Koçyiğit’s inspiration—the daily routine of a Turkish housewife—draws together these works to provide a narrative conditioned by cultural convention and tradition. Yet Koçyiğit not only asserts his own perspective on a world far removed from his own, but he also opens up one part of his practice to the voice and labor of the women he references. His series of crocheted works spell out quotes by his subjects. They include “Bazen, buzdolabını gerçekten kapanmış mı diye on kez kontrol ediyorum” (“Sometimes I check thefridge ten times to see if it is really closed”), “Everything you heard about Turkish men is true” and most recently, “ !@#$%^&* you sunset.” The laboriousness and repetition of these phrases of frustration are reflected in the intricate stitching that takes many women months to complete. “Sunset” (2012), in particular, an expression against the romantic cliché, is elaborately garnished with swirls and decorative patterns to accentuate the incongruence of the words and how they are presented.
A different direction and a new development in Koçyiğit’s practice is exemplified by the video and photographs that make up ‘‘Truth’’ (2011). Intrigued by the misleading content of mass media, in which stories and images are exaggerated or embellished to boost audience appeal, Koçyiğit has created a work that pushes this relationship to its limit. There is no ‘star’ in the photographs of ‘‘Truth’’. The cameramen, video crew, and journalists thrive off of the possibility that something of interest is waiting for them around the corner. Their anticipation appears composed, almost painterly, as if they could wait in this formation forever. Similar to the crochet works, in which months of stitching produces just a few words, Koçyiğit also slows down an understood language. In ‘‘Truth’’ he reconstructs a media broadcast, which attempts to capture a single instant in history for a fleeting news flash, and turn it into a memorable scene.‘‘Truth’’ also offers a rolling scene with no narrative, beginning or end.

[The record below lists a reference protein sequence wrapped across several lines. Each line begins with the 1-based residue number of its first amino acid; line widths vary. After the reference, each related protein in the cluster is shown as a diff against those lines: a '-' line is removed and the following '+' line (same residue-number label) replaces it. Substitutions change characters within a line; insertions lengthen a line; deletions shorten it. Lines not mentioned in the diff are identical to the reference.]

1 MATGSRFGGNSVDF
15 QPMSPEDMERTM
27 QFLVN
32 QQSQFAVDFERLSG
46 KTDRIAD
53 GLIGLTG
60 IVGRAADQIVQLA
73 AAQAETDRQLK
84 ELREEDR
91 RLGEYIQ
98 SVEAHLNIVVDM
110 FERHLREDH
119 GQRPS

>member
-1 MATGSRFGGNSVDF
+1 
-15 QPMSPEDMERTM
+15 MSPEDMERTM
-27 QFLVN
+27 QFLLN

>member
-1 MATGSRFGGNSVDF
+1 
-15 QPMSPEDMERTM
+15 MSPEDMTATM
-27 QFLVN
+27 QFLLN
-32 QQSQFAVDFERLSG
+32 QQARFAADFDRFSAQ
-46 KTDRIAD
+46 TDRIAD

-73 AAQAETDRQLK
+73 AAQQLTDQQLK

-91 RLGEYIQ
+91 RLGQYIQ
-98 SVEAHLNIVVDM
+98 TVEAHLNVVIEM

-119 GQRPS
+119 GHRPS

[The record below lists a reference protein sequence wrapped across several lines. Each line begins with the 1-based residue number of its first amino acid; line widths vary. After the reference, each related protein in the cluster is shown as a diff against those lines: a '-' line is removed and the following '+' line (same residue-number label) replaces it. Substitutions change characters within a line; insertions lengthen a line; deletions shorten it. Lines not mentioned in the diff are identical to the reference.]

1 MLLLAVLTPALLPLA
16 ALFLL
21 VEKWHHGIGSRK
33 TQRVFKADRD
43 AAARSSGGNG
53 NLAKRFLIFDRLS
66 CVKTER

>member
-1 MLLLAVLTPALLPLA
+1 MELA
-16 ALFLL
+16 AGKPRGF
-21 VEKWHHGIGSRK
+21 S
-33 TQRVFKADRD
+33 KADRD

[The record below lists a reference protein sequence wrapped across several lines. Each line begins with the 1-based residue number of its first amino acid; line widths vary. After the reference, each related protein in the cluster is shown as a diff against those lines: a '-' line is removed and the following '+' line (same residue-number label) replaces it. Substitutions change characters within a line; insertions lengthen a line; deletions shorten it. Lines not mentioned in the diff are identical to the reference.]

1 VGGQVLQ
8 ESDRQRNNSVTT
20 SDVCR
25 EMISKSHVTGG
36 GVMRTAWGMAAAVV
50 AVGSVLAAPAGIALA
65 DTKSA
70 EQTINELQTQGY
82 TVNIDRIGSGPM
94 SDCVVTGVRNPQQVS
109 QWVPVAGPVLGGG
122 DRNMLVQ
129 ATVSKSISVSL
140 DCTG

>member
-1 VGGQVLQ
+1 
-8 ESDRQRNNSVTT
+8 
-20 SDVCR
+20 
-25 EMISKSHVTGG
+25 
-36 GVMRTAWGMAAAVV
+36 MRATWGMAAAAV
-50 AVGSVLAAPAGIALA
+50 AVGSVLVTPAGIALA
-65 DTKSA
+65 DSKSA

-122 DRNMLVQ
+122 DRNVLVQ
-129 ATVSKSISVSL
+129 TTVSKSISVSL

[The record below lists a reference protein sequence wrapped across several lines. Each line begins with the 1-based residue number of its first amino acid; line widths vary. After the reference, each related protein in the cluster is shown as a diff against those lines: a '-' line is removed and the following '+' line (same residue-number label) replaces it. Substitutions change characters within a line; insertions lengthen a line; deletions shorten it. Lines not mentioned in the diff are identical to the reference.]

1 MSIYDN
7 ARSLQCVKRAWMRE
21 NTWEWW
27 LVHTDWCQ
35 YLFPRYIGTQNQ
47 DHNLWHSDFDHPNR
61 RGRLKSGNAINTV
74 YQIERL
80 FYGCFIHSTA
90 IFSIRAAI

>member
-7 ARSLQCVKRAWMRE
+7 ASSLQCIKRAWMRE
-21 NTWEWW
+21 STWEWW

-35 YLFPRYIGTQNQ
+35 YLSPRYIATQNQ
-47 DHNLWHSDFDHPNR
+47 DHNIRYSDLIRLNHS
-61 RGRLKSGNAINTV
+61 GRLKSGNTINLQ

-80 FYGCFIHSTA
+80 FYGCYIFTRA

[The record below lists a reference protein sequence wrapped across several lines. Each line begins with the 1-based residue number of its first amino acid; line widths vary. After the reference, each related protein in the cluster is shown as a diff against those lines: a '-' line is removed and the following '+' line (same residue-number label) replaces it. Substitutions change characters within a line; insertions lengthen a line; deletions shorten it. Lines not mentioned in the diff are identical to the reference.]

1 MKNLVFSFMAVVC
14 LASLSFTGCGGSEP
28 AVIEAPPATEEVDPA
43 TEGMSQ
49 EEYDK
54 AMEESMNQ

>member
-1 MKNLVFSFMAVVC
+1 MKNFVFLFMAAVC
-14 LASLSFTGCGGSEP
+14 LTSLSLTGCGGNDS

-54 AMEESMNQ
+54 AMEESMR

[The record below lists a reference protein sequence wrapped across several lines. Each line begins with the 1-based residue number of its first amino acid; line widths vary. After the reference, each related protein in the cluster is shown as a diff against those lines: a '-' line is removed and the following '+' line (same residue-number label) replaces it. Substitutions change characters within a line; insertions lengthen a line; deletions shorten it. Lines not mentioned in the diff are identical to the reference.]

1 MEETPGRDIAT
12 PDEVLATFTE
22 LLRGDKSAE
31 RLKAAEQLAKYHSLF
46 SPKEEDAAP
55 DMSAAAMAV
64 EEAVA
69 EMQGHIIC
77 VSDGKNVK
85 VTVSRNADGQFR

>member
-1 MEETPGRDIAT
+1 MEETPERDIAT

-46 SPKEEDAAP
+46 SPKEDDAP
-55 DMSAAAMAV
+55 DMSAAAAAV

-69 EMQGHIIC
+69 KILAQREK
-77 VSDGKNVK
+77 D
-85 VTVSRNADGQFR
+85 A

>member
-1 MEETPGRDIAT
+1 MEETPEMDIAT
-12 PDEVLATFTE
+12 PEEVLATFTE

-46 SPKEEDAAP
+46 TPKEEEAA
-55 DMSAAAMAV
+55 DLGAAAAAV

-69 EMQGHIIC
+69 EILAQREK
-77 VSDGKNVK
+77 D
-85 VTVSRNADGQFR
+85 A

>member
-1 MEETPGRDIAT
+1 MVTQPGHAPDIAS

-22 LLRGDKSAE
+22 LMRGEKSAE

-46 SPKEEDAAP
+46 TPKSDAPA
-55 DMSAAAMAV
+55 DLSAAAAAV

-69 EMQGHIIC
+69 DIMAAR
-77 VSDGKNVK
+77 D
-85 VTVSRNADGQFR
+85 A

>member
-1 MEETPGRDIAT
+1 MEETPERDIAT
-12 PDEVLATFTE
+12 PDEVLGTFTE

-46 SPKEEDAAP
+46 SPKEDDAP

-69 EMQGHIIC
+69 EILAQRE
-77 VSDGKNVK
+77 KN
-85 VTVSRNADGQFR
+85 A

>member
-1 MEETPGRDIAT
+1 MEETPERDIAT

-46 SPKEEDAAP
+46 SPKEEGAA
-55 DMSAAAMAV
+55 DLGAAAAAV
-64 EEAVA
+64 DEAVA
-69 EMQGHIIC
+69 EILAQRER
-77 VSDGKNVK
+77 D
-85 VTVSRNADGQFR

This interest in the transformation of time is perhaps best summed up in Koçyiğit’s video “Zonkey” (2010) in which a car is replaced by a donkey that ends up charmingly painted to look like a wild zebra. Despite the humor and the enchanting reflections to be found in Koçyiğit’s works, in “Zonkey”, as in the series of works on domesticity, there is an underlying sense of mourning for our appreciation of basic daily experiences—sunsets, slow conversation, real values, and the simple things in life.
Koçyiğit works in a wide variety of media including traditionally produced video and photography as well as sculptural works made from domestic items. Several of these sculptural pieces push the limits of usual composition, such as “Blue Side Up” (2005), which includes a motor and track upon which a broom, made from a wig, sweeps the exhibition space. His series of crocheted text works have become something of a signature style for Koçyiğit. Each of these pieces is commissioned out to a group of women to hand-produce. After spending weeks working together to create a decoratively patterned text, the final work takes seconds to read and is essentially functionless. Hence what each work references in its content is also expressed via the method of fabrication—the ritual, repetition and easy consumption of this form of labor.